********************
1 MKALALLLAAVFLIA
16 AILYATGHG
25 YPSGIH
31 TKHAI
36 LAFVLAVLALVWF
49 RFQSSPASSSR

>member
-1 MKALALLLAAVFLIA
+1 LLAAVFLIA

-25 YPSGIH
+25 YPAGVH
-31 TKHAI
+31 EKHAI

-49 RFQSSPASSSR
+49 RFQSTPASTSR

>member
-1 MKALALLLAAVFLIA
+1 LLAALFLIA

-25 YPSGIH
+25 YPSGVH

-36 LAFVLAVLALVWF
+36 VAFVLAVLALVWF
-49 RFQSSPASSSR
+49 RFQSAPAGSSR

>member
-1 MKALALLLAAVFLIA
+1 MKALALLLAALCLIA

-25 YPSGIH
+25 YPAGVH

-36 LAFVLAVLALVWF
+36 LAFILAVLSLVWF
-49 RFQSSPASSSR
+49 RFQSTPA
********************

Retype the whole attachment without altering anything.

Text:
1 MKALALLLAAVFLIA
16 AILYATGHG
25 YPSGIH
31 TKHAI
36 LAFVLAVLALVWF
49 RFQSSPASSSR

>member
-1 MKALALLLAAVFLIA
+1 LLAAVFLIA

-25 YPSGIH
+25 YPAGVH
-31 TKHAI
+31 EKHAI

-49 RFQSSPASSSR
+49 RFQSTPASTSR

>member
-1 MKALALLLAAVFLIA
+1 LLAALFLIA

-25 YPSGIH
+25 YPSGVH

-36 LAFVLAVLALVWF
+36 VAFVLAVLALVWF
-49 RFQSSPASSSR
+49 RFQSAPAGSSR

>member
-1 MKALALLLAAVFLIA
+1 MKALALLLAALCLIA

-25 YPSGIH
+25 YPAGVH

-36 LAFVLAVLALVWF
+36 LAFILAVLSLVWF
-49 RFQSSPASSSR
+49 RFQSTPA